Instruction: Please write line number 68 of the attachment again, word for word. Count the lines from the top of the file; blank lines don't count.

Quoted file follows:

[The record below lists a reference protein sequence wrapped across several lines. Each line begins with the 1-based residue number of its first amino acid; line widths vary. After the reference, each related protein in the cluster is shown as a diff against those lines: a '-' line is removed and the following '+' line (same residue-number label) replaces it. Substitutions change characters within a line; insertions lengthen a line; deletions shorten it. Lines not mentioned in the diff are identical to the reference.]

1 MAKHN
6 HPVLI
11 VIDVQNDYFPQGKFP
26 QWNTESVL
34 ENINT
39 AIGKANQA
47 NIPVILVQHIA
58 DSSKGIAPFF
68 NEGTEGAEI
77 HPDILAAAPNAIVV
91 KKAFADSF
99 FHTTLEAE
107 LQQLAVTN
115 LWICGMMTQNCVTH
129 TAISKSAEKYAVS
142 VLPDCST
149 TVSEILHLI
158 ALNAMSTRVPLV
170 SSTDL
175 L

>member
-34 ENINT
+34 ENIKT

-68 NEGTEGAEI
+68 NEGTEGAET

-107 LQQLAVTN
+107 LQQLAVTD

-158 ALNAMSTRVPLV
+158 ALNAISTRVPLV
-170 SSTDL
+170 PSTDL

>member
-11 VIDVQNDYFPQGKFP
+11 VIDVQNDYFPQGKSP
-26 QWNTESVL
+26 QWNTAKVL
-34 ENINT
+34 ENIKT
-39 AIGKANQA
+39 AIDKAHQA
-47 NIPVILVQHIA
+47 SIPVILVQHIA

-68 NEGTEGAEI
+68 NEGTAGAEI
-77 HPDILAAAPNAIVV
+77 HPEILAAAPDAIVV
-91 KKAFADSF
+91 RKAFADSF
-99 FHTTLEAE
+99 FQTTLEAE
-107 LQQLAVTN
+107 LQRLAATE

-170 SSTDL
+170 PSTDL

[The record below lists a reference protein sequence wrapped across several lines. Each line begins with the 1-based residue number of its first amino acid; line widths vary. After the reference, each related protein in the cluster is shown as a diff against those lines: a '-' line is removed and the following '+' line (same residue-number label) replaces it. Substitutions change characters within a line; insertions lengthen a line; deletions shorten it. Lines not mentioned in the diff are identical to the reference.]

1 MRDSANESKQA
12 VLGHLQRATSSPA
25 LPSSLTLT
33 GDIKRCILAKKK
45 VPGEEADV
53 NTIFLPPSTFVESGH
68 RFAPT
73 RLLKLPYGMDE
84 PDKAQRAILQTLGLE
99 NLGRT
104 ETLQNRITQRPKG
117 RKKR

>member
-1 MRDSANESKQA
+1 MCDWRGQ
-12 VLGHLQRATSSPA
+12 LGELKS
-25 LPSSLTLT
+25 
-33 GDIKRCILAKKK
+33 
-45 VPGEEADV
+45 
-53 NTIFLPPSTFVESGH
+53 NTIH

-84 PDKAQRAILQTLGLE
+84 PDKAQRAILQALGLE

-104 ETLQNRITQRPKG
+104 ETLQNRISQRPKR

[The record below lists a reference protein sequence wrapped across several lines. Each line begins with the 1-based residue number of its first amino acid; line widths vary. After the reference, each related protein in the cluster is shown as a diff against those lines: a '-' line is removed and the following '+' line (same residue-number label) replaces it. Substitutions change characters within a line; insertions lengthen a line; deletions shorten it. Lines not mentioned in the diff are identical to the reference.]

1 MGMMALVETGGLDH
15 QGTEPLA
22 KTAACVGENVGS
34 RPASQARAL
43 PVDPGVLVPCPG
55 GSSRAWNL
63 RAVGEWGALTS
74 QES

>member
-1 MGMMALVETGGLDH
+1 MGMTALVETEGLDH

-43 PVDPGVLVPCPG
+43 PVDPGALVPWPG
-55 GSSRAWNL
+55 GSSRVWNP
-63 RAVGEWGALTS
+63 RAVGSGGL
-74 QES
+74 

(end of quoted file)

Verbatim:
117 RKKR